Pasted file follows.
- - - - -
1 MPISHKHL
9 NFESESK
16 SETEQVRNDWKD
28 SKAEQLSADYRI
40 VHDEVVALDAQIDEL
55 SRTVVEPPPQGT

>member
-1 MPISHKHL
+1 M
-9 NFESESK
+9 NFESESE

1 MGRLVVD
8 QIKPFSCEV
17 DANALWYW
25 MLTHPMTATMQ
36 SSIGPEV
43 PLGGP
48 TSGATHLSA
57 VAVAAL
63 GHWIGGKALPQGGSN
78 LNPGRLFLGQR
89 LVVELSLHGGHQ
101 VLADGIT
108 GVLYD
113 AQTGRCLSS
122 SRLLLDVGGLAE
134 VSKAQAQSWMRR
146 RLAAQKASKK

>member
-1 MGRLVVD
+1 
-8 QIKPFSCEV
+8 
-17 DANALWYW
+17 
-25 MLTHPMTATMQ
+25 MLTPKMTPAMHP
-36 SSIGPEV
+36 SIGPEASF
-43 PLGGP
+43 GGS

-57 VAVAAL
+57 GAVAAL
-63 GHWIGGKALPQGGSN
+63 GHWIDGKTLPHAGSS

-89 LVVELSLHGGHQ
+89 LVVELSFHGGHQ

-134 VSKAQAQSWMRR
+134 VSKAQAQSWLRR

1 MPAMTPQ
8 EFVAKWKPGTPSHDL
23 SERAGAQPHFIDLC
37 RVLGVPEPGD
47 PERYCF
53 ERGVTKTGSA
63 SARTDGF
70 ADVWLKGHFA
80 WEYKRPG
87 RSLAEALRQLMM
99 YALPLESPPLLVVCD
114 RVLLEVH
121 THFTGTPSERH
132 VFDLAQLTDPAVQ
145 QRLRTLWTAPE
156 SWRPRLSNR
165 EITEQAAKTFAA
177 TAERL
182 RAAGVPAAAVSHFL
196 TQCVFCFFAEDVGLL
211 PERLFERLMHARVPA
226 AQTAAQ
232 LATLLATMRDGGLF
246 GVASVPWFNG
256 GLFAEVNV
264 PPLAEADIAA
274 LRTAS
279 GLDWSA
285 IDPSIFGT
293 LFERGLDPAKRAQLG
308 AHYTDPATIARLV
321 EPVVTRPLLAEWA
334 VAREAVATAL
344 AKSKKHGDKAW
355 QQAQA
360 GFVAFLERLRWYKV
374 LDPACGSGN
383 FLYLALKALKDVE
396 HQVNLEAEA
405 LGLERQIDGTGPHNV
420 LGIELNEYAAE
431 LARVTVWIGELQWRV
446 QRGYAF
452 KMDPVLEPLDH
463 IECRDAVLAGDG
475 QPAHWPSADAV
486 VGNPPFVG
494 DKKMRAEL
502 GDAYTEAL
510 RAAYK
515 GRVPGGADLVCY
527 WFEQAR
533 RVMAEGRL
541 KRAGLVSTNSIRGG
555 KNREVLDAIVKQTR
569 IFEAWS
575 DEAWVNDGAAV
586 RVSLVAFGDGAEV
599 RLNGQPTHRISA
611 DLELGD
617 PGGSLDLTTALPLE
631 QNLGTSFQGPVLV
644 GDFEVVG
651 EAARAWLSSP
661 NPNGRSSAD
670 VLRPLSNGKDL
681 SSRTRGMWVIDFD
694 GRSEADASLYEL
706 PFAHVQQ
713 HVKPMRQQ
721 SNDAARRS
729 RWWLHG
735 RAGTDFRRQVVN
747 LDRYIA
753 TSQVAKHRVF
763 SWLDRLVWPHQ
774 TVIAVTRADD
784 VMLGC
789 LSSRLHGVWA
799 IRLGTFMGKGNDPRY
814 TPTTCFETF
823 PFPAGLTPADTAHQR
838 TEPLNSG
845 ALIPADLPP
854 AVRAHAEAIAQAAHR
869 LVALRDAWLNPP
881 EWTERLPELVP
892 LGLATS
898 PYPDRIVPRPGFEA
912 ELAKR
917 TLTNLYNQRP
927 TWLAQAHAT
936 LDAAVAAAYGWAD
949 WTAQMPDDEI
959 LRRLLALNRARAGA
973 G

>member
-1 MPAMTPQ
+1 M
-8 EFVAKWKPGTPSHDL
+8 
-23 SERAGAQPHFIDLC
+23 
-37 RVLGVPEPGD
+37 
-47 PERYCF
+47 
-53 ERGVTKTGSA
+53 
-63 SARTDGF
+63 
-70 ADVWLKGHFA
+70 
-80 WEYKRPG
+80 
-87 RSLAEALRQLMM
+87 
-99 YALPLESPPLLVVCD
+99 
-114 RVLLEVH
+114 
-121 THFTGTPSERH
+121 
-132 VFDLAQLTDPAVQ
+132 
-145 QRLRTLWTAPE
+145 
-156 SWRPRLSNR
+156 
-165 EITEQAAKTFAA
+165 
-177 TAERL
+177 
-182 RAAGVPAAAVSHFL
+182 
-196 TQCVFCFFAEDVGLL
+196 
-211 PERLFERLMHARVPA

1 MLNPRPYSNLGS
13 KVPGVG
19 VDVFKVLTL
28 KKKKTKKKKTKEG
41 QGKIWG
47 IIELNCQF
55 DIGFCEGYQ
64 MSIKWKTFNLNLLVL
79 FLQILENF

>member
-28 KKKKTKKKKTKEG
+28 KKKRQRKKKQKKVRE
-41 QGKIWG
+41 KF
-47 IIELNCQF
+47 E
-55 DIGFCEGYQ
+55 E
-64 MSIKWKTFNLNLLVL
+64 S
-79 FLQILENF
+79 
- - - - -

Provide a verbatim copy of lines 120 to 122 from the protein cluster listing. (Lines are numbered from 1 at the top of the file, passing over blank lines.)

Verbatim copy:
721 SNDAARRS
729 RWWLHG
735 RAGTDFRRQVVN